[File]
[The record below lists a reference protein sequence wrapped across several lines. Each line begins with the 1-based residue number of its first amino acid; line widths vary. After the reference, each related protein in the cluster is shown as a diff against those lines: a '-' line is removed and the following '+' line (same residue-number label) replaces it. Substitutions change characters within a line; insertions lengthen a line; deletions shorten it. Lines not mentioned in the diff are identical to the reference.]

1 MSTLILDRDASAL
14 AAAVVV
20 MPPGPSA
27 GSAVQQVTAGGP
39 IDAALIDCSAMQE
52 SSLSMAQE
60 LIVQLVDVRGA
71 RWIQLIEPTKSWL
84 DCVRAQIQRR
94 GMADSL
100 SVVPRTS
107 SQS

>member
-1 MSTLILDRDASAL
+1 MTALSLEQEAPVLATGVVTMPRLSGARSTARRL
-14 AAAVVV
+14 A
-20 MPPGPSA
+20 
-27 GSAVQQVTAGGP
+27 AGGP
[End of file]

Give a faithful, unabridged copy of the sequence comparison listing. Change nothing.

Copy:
[The record below lists a reference protein sequence wrapped across several lines. Each line begins with the 1-based residue number of its first amino acid; line widths vary. After the reference, each related protein in the cluster is shown as a diff against those lines: a '-' line is removed and the following '+' line (same residue-number label) replaces it. Substitutions change characters within a line; insertions lengthen a line; deletions shorten it. Lines not mentioned in the diff are identical to the reference.]

1 MSTLILDRDASAL
14 AAAVVV
20 MPPGPSA
27 GSAVQQVTAGGP
39 IDAALIDCSAMQE
52 SSLSMAQE
60 LIVQLVDVRGA
71 RWIQLIEPTKSWL
84 DCVRAQIQRR
94 GMADSL
100 SVVPRTS
107 SQS

>member
-1 MSTLILDRDASAL
+1 MTALSLEQEAPVLATGVVTMPRLSGARSTARRL
-14 AAAVVV
+14 A
-20 MPPGPSA
+20 
-27 GSAVQQVTAGGP
+27 AGGP